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Lynn’s Lisa Wallace could win a $50K award for her volunteer efforts

Lisa Wallace is in the running for a $50,000 award for her work revitalizing worn down areas in the community. (Olivia Falcigno)

LYNN — Community advocate Lisa Wallace is in the running for a sizable monetary award for her volunteer work. 

Wallace, 43, of Lynn, said she was recently notified that she was in the top five for the Cox Conserves Heroes community volunteer award, and the top 10 for a national award through the same grant program. 

If she won, she’d be awarded $10,000 for the local; or $50,000 for the national. Either way, the award money would go toward a nonprofit of her choice. 

Wallace, founder of the Community Path of Lynn Coalition, said she plans to use the funding for summer or after-school programs for kids in the city, which would be aimed at skills training. 

All of the programming would be part of the coalition’s services. The group is made up of organizations, community members, and businesses and brings resources into communities to raise their standard of living, said Wallace. The nonprofit is committed to the revitalization of the abandoned Boston and Maine railroad tracks in Lynn. 

Wallace said she didn’t know she was nominated until her son, Drew, told her that he received a phone call from Boston 25 News — which is affiliated with the contest — that she was a finalist. She still doesn’t know who nominated her, but it was relayed to her that she was chosen because there were more than 40 newspaper articles that were submitted that detailed her work in the community. 

“I was kind of shocked,” said Wallace. “It felt good, not that I do this for people to recognize (me), but it was kind of nice to have someone say you did a lot. I usually don’t like it when people know I do stuff. I never tell anybody, but it was kind of nice to be recognized.” 

Cox Conserves Heroes is an awards program created by Cox Enterprises, parent company of Boston 25 News, and The Trust for Public Land, which serves to honor environmental volunteers who create, preserve or enhance shared outdoor spaces in their local communities. Winning volunteers are honored with financial support to their nonprofit of choice, according to its website. 

Wallace said she became interested in giving back to the community after she bought her first home on Neptune Street Court in 2012, which was in the Brickyard neighborhood of West Lynn. 

She quickly took notice of the abandoned railroad tracks running through the neighborhood and also about how neighbors didn’t know where to access help. It became her mission to become that resource for them.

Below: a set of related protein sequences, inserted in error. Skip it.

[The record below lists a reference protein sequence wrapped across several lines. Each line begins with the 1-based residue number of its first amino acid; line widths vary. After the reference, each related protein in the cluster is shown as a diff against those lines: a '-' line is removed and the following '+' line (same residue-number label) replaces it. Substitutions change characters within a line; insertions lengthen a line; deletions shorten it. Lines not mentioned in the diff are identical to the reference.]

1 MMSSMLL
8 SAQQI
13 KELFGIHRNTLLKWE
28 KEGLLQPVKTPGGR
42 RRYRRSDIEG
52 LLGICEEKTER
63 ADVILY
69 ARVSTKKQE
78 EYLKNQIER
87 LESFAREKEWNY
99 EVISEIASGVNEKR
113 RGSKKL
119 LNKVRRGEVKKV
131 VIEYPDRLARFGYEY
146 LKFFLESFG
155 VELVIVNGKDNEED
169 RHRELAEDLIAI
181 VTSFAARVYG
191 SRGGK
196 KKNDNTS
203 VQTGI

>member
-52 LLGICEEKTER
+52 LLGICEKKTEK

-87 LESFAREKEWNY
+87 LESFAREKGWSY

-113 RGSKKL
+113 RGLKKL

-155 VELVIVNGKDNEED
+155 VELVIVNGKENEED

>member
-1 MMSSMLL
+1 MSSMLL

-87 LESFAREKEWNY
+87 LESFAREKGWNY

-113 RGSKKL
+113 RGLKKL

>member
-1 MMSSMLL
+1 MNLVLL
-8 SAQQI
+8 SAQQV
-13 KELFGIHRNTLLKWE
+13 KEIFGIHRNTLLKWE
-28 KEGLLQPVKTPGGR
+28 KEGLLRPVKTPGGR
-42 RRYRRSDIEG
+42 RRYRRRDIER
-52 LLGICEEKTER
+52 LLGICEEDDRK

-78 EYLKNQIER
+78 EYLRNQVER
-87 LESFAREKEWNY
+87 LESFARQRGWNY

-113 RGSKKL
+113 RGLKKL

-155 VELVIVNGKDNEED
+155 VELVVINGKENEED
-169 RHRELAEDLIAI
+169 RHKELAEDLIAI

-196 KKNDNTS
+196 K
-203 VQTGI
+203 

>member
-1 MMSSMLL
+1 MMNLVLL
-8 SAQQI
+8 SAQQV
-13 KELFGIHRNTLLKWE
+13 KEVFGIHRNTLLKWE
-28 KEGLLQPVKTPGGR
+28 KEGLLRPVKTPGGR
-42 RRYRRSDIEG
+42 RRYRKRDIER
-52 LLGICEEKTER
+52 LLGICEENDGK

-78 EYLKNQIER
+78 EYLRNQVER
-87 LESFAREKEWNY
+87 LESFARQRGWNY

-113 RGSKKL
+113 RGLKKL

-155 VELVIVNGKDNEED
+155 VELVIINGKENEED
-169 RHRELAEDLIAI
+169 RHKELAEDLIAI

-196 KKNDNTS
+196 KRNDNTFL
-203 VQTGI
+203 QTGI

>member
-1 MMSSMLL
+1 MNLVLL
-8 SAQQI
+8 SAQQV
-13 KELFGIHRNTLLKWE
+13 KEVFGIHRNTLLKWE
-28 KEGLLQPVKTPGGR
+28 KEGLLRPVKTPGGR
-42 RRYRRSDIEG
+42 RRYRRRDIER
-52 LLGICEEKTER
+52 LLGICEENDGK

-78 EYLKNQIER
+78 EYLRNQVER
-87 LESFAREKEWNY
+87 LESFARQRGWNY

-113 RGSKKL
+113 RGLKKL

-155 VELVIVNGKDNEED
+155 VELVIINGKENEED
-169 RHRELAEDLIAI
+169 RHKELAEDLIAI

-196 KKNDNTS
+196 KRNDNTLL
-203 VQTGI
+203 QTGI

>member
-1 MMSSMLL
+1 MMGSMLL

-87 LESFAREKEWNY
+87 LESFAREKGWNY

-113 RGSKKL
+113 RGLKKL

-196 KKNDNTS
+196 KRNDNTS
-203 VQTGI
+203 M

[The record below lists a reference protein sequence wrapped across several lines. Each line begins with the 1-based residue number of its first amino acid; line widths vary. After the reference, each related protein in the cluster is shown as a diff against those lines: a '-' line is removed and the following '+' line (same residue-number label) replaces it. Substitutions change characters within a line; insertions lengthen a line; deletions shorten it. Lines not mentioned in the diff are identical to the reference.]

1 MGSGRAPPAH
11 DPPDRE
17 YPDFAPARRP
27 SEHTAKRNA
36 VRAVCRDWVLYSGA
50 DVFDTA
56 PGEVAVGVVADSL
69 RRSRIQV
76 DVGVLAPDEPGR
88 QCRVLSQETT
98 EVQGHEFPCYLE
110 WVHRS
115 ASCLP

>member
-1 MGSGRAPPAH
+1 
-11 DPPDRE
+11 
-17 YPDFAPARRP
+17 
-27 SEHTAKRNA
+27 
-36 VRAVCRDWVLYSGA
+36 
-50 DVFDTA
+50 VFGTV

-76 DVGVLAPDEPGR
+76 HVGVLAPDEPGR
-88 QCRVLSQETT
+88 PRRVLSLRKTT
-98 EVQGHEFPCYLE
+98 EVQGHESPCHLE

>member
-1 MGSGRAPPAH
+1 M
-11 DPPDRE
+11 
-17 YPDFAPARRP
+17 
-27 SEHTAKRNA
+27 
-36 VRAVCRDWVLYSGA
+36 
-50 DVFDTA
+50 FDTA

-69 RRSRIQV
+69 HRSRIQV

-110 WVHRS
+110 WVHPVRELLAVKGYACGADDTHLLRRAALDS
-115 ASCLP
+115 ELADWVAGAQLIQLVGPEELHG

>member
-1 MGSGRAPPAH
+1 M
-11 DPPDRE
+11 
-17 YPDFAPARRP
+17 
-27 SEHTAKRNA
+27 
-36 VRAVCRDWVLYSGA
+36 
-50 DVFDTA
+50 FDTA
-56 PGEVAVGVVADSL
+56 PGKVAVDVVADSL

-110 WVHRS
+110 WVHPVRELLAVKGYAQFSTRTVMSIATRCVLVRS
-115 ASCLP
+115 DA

She got to work on neighborhood revitalization, not only remodeling and fixing up her own home, but helping neighbors do the same with their properties. She learned the trade from her father, who was a carpenter. 

Wallace teamed up with former Ward 6 Councilor and now-state Rep. Peter Capano (D-Lynn) to coordinate neighborhood clean-ups and beautification projects along the railroad line, in an effort to turn it into a community asset. 

“Your neighborhood, if they are all happy and looking out for each other, the neighborhood is stronger,” Wallace said. “The whole idea of the (Community Path of Lynn) coalition and the people that worked there was to better the community.” 

She was able to flip her first house, selling it for $100,000 more than what she paid for it. Now, she’s remodeling her home on Cedar Brook Road. 

Earlier this year, Wallace started an initiative through the coalition to collect environmentally unfriendly bottle caps, which would be melted down and turned into vinyl benches for the community path. 

Another initiative allows people to buy a brick, which they can get engraved, and will be incorporated along the Western Avenue section of the path, she said. 

The coalition is also working with the Lynn Area Chamber of Commerce in an effort to encourage businesses to offer internships to the city’s high school and college students, Wallace said.

It’s efforts like these that could net Wallace up to $50,000, which she would put right back into the community.  

Grants for the local and national contests are awarded by the James M. Cox Foundation. The local winner will be announced this month and the national competition winner will be announced in late October. 

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